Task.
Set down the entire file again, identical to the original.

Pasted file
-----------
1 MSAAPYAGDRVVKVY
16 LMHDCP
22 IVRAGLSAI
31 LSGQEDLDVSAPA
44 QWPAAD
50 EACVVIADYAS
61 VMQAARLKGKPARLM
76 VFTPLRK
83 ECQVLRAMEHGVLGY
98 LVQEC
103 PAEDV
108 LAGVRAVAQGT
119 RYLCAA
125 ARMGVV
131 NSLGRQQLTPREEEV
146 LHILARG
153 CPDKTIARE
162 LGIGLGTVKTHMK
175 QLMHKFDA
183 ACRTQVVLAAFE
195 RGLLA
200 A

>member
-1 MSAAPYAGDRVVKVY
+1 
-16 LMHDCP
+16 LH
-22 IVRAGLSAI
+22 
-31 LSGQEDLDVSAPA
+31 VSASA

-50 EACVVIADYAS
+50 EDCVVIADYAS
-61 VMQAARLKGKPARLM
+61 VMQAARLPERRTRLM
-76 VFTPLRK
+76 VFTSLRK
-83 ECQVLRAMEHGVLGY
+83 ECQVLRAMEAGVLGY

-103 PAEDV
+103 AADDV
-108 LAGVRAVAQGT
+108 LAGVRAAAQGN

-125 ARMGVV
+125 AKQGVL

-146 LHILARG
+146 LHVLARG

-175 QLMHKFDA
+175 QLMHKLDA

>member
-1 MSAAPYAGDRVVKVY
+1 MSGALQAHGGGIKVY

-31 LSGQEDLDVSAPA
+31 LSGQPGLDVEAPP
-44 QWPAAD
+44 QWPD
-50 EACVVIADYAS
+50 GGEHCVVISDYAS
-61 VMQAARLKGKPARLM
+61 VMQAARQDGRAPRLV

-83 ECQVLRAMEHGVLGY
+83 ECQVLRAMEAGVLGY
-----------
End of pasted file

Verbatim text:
1 MSAAPYAGDRVVKVY
16 LMHDCP
22 IVRAGLSAI
31 LSGQEDLDVSAPA
44 QWPAAD
50 EACVVIADYAS
61 VMQAARLKGKPARLM
76 VFTPLRK
83 ECQVLRAMEHGVLGY
98 LVQEC
103 PAEDV
108 LAGVRAVAQGT
119 RYLCAA
125 ARMGVV
131 NSLGRQQLTPREEEV
146 LHILARG
153 CPDKTIARE
162 LGIGLGTVKTHMK
175 QLMHKFDA
183 ACRTQVVLAAFE
195 RGLLA
200 A

>member
-1 MSAAPYAGDRVVKVY
+1 
-16 LMHDCP
+16 LH
-22 IVRAGLSAI
+22 
-31 LSGQEDLDVSAPA
+31 VSASA

-50 EACVVIADYAS
+50 EDCVVIADYAS
-61 VMQAARLKGKPARLM
+61 VMQAARLPERRTRLM
-76 VFTPLRK
+76 VFTSLRK
-83 ECQVLRAMEHGVLGY
+83 ECQVLRAMEAGVLGY

-103 PAEDV
+103 AADDV
-108 LAGVRAVAQGT
+108 LAGVRAAAQGN

-125 ARMGVV
+125 AKQGVL

-146 LHILARG
+146 LHVLARG

-175 QLMHKFDA
+175 QLMHKLDA

>member
-1 MSAAPYAGDRVVKVY
+1 MSGALQAHGGGIKVY

-31 LSGQEDLDVSAPA
+31 LSGQPGLDVEAPP
-44 QWPAAD
+44 QWPD
-50 EACVVIADYAS
+50 GGEHCVVISDYAS
-61 VMQAARLKGKPARLM
+61 VMQAARQDGRAPRLV

-83 ECQVLRAMEHGVLGY
+83 ECQVLRAMEAGVLGY